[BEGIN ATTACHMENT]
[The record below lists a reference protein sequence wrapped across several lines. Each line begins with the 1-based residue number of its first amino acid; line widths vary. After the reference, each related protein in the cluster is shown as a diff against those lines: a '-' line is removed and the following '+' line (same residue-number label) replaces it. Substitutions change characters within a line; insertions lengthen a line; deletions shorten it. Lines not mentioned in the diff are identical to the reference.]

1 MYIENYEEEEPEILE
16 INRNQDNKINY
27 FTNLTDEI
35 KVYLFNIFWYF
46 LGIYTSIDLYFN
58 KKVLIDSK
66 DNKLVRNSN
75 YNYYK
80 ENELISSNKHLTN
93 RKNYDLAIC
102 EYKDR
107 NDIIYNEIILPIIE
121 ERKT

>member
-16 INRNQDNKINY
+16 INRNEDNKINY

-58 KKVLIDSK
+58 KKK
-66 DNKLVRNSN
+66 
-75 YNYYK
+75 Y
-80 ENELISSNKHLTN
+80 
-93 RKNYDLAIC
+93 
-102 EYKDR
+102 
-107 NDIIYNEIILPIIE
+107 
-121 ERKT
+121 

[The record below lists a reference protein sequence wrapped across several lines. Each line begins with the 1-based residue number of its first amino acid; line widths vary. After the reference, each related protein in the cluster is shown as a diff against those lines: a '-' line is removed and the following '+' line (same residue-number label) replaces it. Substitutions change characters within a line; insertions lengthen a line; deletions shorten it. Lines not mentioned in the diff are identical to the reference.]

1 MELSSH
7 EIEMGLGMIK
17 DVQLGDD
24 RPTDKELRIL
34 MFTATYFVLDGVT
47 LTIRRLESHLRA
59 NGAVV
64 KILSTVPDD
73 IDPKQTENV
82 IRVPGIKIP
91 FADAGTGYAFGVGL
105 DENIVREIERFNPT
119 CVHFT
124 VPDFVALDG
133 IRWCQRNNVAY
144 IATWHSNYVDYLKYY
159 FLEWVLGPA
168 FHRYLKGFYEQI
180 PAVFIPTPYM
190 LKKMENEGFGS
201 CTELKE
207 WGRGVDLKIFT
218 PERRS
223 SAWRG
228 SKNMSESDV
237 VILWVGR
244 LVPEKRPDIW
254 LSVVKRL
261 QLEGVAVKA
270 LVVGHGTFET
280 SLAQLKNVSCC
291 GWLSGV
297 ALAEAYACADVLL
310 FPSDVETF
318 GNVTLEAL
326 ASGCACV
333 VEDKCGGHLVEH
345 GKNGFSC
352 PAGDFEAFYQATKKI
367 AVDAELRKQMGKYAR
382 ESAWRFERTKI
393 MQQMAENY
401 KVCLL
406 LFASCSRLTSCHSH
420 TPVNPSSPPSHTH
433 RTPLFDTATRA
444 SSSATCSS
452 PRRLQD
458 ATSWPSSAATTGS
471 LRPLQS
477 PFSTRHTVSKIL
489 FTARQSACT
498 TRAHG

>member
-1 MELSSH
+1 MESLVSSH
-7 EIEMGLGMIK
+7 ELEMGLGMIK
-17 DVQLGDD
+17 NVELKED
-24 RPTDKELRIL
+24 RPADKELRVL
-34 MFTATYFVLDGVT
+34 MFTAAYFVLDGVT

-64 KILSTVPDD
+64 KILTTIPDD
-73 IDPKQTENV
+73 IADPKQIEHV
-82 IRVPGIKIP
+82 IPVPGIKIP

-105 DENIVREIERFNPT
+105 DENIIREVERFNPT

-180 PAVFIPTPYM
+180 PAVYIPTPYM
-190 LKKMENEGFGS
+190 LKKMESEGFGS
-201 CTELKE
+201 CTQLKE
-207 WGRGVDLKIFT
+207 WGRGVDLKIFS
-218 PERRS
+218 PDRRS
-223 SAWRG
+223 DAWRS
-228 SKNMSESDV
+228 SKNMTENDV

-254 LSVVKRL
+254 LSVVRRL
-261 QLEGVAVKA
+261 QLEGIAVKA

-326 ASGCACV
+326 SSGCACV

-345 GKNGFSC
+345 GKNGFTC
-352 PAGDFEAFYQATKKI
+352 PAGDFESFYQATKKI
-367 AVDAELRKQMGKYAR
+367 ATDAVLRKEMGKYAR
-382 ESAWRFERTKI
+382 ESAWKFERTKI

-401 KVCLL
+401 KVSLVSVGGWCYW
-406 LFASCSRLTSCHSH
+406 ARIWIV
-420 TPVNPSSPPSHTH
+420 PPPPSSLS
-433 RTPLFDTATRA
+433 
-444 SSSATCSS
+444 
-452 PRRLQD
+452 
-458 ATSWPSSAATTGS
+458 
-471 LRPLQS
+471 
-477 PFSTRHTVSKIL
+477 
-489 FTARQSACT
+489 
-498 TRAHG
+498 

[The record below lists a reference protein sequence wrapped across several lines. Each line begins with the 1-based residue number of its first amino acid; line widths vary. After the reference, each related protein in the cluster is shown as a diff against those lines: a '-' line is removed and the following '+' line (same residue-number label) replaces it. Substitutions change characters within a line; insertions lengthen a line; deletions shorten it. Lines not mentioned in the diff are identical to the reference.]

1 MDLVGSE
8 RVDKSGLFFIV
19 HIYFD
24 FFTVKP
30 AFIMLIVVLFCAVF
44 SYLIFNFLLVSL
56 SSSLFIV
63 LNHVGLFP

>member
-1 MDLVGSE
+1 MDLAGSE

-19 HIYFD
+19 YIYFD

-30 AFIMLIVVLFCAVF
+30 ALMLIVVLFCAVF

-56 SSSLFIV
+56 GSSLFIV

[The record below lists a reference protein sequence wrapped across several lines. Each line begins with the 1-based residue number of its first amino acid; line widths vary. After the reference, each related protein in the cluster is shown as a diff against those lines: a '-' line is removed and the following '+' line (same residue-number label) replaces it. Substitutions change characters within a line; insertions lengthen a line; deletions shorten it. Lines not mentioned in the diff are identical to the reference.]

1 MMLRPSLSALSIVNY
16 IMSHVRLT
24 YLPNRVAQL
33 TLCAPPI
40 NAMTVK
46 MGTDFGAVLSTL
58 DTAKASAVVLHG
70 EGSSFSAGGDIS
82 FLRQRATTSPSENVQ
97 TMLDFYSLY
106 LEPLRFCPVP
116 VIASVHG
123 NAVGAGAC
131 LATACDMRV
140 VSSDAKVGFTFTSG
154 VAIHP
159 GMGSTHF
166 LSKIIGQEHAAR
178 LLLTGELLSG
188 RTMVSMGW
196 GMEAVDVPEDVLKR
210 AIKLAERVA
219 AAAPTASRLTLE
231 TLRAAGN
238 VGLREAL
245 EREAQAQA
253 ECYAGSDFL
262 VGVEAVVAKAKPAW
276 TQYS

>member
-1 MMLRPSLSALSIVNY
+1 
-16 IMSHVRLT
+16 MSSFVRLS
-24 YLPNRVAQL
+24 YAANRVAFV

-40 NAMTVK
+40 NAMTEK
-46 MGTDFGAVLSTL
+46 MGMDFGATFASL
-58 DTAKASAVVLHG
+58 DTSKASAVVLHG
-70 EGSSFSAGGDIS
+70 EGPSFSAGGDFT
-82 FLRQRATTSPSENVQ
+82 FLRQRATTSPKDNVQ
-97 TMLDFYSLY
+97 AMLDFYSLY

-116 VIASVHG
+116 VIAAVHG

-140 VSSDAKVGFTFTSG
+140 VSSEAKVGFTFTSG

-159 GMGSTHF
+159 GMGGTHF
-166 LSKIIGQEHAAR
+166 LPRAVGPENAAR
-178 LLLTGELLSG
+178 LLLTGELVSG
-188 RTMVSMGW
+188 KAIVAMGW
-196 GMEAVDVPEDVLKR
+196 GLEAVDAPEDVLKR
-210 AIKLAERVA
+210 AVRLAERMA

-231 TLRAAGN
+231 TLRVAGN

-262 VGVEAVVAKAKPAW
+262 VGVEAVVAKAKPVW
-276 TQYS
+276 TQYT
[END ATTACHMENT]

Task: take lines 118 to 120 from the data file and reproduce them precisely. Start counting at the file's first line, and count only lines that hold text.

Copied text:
+223 DAWRS
-228 SKNMSESDV
+228 SKNMTENDV